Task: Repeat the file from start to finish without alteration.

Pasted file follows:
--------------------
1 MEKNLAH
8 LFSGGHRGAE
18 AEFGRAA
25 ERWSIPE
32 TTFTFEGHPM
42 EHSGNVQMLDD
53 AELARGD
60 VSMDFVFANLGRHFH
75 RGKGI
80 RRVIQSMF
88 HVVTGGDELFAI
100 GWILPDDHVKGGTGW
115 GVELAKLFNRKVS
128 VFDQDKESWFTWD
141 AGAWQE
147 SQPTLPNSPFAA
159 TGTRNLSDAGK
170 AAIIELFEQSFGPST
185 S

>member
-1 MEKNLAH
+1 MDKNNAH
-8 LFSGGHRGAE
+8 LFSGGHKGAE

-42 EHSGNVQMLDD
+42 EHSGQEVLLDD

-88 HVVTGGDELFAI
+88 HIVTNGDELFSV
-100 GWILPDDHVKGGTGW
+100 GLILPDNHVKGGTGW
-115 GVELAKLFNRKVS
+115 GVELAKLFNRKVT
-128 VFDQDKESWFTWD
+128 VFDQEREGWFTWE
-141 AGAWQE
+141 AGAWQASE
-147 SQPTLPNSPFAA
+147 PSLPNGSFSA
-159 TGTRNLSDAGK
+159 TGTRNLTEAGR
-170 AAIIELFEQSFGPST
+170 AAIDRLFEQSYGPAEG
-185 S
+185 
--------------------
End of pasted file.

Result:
1 MEKNLAH
8 LFSGGHRGAE
18 AEFGRAA
25 ERWSIPE
32 TTFTFEGHPM
42 EHSGNVQMLDD
53 AELARGD
60 VSMDFVFANLGRHFH
75 RGKGI
80 RRVIQSMF
88 HVVTGGDELFAI
100 GWILPDDHVKGGTGW
115 GVELAKLFNRKVS
128 VFDQDKESWFTWD
141 AGAWQE
147 SQPTLPNSPFAA
159 TGTRNLSDAGK
170 AAIIELFEQSFGPST
185 S

>member
-1 MEKNLAH
+1 MDKNNAH
-8 LFSGGHRGAE
+8 LFSGGHKGAE

-42 EHSGNVQMLDD
+42 EHSGQEVLLDD

-88 HVVTGGDELFAI
+88 HIVTNGDELFSV
-100 GWILPDDHVKGGTGW
+100 GLILPDNHVKGGTGW
-115 GVELAKLFNRKVS
+115 GVELAKLFNRKVT
-128 VFDQDKESWFTWD
+128 VFDQEREGWFTWE
-141 AGAWQE
+141 AGAWQASE
-147 SQPTLPNSPFAA
+147 PSLPNGSFSA
-159 TGTRNLSDAGK
+159 TGTRNLTEAGR
-170 AAIIELFEQSFGPST
+170 AAIDRLFEQSYGPAEG
-185 S
+185 